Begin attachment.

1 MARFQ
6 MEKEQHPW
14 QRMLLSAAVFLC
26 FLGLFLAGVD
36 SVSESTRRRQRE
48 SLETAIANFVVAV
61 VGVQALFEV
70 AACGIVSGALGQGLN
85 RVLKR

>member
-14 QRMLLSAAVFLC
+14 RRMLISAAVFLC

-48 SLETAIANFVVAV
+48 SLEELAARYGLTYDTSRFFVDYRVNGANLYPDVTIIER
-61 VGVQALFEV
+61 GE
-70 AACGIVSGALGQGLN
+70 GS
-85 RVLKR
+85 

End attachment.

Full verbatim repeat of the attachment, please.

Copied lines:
1 MARFQ
6 MEKEQHPW
14 QRMLLSAAVFLC
26 FLGLFLAGVD
36 SVSESTRRRQRE
48 SLETAIANFVVAV
61 VGVQALFEV
70 AACGIVSGALGQGLN
85 RVLKR

>member
-14 QRMLLSAAVFLC
+14 RRMLISAAVFLC

-48 SLETAIANFVVAV
+48 SLEELAARYGLTYDTSRFFVDYRVNGANLYPDVTIIER
-61 VGVQALFEV
+61 GE
-70 AACGIVSGALGQGLN
+70 GS
-85 RVLKR
+85 